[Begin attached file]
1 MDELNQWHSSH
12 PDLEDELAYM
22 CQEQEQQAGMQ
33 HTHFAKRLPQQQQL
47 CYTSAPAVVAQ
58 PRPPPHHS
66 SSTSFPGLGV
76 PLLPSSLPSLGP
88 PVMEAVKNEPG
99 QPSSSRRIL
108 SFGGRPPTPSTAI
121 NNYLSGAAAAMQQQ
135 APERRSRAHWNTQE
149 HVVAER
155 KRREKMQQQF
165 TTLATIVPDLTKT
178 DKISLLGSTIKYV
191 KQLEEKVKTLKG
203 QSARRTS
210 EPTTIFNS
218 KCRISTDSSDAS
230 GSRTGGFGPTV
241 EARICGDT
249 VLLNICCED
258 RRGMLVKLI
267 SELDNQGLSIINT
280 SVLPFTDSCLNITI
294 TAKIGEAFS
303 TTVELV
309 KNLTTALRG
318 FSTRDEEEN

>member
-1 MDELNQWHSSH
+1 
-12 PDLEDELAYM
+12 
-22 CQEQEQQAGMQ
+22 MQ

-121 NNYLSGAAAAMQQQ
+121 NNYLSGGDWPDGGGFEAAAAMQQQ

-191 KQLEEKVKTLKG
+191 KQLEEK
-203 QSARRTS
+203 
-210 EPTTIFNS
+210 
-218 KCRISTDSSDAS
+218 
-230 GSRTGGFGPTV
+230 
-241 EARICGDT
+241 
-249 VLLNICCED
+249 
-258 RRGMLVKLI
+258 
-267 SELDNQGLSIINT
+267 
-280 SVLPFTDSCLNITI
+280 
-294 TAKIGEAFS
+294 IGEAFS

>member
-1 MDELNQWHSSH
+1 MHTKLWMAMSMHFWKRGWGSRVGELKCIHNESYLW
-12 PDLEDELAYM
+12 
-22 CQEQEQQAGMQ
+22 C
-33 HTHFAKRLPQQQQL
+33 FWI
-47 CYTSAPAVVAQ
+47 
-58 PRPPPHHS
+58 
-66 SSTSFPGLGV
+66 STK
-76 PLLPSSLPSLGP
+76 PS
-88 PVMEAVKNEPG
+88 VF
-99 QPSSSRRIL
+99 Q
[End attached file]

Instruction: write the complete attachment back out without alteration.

1 MDELNQWHSSH
12 PDLEDELAYM
22 CQEQEQQAGMQ
33 HTHFAKRLPQQQQL
47 CYTSAPAVVAQ
58 PRPPPHHS
66 SSTSFPGLGV
76 PLLPSSLPSLGP
88 PVMEAVKNEPG
99 QPSSSRRIL
108 SFGGRPPTPSTAI
121 NNYLSGAAAAMQQQ
135 APERRSRAHWNTQE
149 HVVAER
155 KRREKMQQQF
165 TTLATIVPDLTKT
178 DKISLLGSTIKYV
191 KQLEEKVKTLKG
203 QSARRTS
210 EPTTIFNS
218 KCRISTDSSDAS
230 GSRTGGFGPTV
241 EARICGDT
249 VLLNICCED
258 RRGMLVKLI
267 SELDNQGLSIINT
280 SVLPFTDSCLNITI
294 TAKIGEAFS
303 TTVELV
309 KNLTTALRG
318 FSTRDEEEN

>member
-1 MDELNQWHSSH
+1 
-12 PDLEDELAYM
+12 
-22 CQEQEQQAGMQ
+22 MQ

-121 NNYLSGAAAAMQQQ
+121 NNYLSGGDWPDGGGFEAAAAMQQQ

-191 KQLEEKVKTLKG
+191 KQLEEK
-203 QSARRTS
+203 
-210 EPTTIFNS
+210 
-218 KCRISTDSSDAS
+218 
-230 GSRTGGFGPTV
+230 
-241 EARICGDT
+241 
-249 VLLNICCED
+249 
-258 RRGMLVKLI
+258 
-267 SELDNQGLSIINT
+267 
-280 SVLPFTDSCLNITI
+280 
-294 TAKIGEAFS
+294 IGEAFS

>member
-1 MDELNQWHSSH
+1 MHTKLWMAMSMHFWKRGWGSRVGELKCIHNESYLW
-12 PDLEDELAYM
+12 
-22 CQEQEQQAGMQ
+22 C
-33 HTHFAKRLPQQQQL
+33 FWI
-47 CYTSAPAVVAQ
+47 
-58 PRPPPHHS
+58 
-66 SSTSFPGLGV
+66 STK
-76 PLLPSSLPSLGP
+76 PS
-88 PVMEAVKNEPG
+88 VF
-99 QPSSSRRIL
+99 Q